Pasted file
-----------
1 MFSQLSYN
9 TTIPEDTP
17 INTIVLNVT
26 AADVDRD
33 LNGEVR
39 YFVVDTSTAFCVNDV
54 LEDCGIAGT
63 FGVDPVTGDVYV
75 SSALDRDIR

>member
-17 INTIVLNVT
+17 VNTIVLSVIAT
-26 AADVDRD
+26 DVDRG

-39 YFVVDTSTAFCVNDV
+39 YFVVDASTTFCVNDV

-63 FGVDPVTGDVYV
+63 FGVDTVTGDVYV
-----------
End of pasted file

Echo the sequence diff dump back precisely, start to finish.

1 MFSQLSYN
9 TTIPEDTP
17 INTIVLNVT
26 AADVDRD
33 LNGEVR
39 YFVVDTSTAFCVNDV
54 LEDCGIAGT
63 FGVDPVTGDVYV
75 SSALDRDIR

>member
-17 INTIVLNVT
+17 VNTIVLSVIAT
-26 AADVDRD
+26 DVDRG

-39 YFVVDTSTAFCVNDV
+39 YFVVDASTTFCVNDV

-63 FGVDPVTGDVYV
+63 FGVDTVTGDVYV